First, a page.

The diagnosis of PROM based on obvious egress of fluid from the cervical os, though considered a definitive diagnosis, is associated with 12–30% false negative results.[10] The accuracy or reliability of these tests reduces progressively with increasing passage of time since rupture.

The fern test has a sensitivity of 51.4% and specificity of 70.8% in non-labouring women.[11] It has a false positive rate of 5–30%, which may be due to secondary contamination with finger prints on the slide or with semen or cervical mucus.[11] On the other hand, it has a false negative rate of 5–12% which may be due to dry swabs, contamination with blood or heavy vaginal discharge.

The nitrazine test has a sensitivity and specificity of 90–97% and 16–70%, respectively.[10],[11] It may cause a false negative result in 9.4% of rupture cases after 48 hours.[9] It is also associated with high false positive rate which may be secondary to cervicitis, vaginitis, alkaline urine and contamination with semen or antiseptic agents.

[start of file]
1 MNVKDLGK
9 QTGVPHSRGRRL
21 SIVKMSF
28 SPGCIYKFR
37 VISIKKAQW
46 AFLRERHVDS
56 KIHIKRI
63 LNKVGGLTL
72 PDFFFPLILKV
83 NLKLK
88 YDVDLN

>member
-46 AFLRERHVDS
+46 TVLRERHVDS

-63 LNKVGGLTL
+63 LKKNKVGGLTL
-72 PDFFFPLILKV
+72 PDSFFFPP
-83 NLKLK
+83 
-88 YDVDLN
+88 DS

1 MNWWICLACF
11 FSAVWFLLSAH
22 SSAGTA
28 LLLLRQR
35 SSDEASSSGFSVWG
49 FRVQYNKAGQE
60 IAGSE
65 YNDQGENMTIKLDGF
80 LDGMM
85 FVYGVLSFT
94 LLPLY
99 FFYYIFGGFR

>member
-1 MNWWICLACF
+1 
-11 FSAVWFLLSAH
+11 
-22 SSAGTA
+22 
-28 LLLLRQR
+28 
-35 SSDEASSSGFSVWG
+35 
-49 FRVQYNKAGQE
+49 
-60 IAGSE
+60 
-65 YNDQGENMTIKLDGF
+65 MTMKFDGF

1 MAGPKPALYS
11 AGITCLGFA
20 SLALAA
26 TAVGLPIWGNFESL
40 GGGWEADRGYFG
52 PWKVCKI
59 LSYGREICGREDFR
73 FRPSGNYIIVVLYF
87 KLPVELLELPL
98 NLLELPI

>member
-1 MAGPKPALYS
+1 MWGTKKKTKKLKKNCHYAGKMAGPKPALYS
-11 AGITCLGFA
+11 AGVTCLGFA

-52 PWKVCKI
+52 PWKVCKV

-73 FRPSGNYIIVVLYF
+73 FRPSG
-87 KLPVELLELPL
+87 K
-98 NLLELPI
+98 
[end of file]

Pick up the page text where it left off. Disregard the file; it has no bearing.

Thus, the above tests are limited by diagnostic accuracy, cost and technical ease. Because of this diagnostic dilemma, an array of rapid, minimally invasive tests based on biochemical markers in amniotic fluid has evolved over years. These markers include lactate, alpha fetoprotein (AFP), vaginal prolactin, foetal fibronectin, beta-subunit of human chorionic gonadotropin, insulin-like growth factor binding protein-1 and more recently placental-alpha-microglobulin-1 (PAMG-1).[12],[13],[14]

The assay for PAMG-1, a 34 kD glycoprotein, was recently introduced into clinical practise to improve on traditional methods available for the diagnosis of PROM. It is synthesised by decidual cells and found in a concentration of 2000–25000 ng/ml in amniotic fluid and only 0.05–2.0 ng/ml in maternal serum and cervicovaginal secretions.

Several studies have been performed for assessing the diagnostic ability and accuracy of these biochemical markers in the diagnosis of PROM, especially in equivocal cases compared with the traditional methods adopted over the years.[12],[13],[14] These studies, however, have been largely conducted among Caucasian parturient and are uncommon in our environment. Therefore, this study compared the immunoassay of PAMG-1 and standard methods in the diagnosis of PROM with the final diagnosis of PROM at delivery.